As passionate as I am about cycle touring, there is one teensy-weensy part of it that I could do without. It’s more irritating than a punctured tire, more exasperating than bad directions, even more maddening than a headwind that just won’t quit.
I’m talking about gawkers.
They thrive wherever the concept of personal space doesn’t. With heads aslant and mouths agape, they stand three feet away from me and watch my every move. Whether I’m setting up my tent or eating a cheese sandwich on a park bench, gawkers never miss a moment.
At first the attention didn’t bother me. In fact, it was kind of flattering. Curiosity is an endearing quality and it was nice to think that my travels captivated people so completely. So I went with it – I let mobs of people crowd around my bike and stare as I squirted grease on the chain.
Then it stopped being fun. There were times when I was sick or dirty or just burned out after a long day on the road, and all I wanted was to be alone. Yet nothing I did could make the gawkers go away.
Ignoring the issue always backfired. In China, an old woman was so emboldened by my apparent aloofness that she turned her attention from my blonde hair to my skin. Before I knew what was happening she licked her finger and tried to wipe the white from my arm.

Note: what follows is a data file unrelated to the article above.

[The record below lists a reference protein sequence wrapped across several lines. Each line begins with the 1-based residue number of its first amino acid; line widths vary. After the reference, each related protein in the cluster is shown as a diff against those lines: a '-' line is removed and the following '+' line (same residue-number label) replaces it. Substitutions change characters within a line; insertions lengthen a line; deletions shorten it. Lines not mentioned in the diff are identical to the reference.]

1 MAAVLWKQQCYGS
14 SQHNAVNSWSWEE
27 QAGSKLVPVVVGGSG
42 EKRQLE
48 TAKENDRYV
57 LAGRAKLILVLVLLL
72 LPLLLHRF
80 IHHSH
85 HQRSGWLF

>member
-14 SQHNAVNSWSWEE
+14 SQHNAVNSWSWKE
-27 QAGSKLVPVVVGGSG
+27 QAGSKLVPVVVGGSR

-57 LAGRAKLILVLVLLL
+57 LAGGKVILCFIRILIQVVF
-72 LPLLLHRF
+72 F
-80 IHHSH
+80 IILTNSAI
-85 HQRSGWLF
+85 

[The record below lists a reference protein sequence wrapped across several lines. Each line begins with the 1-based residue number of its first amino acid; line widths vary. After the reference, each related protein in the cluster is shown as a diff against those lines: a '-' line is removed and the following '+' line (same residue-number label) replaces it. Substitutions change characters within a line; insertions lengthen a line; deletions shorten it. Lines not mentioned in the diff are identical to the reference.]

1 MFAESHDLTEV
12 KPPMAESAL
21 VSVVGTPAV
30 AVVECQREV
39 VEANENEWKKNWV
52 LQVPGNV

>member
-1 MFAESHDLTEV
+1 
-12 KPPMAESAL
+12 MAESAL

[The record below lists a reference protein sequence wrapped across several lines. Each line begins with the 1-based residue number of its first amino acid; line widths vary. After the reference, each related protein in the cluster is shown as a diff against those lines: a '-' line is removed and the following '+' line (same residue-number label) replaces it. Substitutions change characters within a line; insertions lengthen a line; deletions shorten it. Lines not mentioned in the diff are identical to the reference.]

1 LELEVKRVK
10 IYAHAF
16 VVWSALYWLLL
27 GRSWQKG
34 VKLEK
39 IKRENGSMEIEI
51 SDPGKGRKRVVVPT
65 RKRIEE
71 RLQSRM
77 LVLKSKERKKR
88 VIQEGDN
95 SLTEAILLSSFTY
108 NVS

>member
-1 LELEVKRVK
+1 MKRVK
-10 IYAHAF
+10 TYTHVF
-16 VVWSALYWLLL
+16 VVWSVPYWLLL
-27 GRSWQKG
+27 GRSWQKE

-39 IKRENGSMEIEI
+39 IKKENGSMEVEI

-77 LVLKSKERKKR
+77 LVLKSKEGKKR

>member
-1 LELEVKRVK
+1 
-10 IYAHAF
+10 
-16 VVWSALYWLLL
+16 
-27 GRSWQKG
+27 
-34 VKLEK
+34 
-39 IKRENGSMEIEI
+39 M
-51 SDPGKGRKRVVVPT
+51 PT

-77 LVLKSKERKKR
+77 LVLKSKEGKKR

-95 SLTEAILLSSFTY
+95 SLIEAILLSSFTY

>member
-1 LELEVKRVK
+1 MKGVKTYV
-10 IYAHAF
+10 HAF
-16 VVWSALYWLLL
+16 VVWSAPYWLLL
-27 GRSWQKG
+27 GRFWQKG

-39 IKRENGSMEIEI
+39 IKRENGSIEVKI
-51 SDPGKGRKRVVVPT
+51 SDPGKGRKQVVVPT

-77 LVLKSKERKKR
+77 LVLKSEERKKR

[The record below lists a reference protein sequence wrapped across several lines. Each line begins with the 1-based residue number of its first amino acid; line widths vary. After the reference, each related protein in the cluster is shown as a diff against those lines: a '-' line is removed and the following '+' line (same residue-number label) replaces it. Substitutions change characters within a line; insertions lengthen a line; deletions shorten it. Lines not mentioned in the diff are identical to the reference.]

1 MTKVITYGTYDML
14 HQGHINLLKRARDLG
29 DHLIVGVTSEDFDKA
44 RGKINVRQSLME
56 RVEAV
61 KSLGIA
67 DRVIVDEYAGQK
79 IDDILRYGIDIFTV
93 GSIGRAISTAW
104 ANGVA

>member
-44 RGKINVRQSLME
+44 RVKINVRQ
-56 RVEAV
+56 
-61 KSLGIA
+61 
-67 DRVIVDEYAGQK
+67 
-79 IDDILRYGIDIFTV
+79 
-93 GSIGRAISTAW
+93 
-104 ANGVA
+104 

Subtle hints worked no better. When I turned away from people staring at me in Turkey, they simply got up and found another view. If I put my hood over my head, they sat on their haunches and looked up at my face.
I tried a more direct approach, but stopped when I discovered how entertaining I was when I said “Please leave me alone” in a foreign language. Far from its desired effect, it actually inspired more people to gawk at me.
A very few times I got downright aggressive with folks, which probably wasn’t a good idea in the interest of safety. After all, the only thing worse than 50 people who think you’re fascinating is 50 people who want to beat you up because they think you’re a dick.
In the end, the answer to my problem was obvious.
I had to be broad-minded and consider that gaping isn’t the least bit rude in many cultures. I had to learn to love strangers and embrace their unblinking interest in me. I had to accept that I was afraid, not of people looking at me, but at what they might see if I opened my heart wide.
Okay, not that obvious.
Truth be told, I started hanging out in cemeteries when I wanted some privacy. Why? Because staring annoys the fuck out of me, and everyone agrees you shouldn’t gawk in a graveyard.
I am currently off the road as I save funds for the next leg of my journey. Regular posts will continue, however. Each week I will publish a flashback – a story from my past travels that never found a home on this site. Enjoy, and please remember that your comments, likes and shares are always appreciated.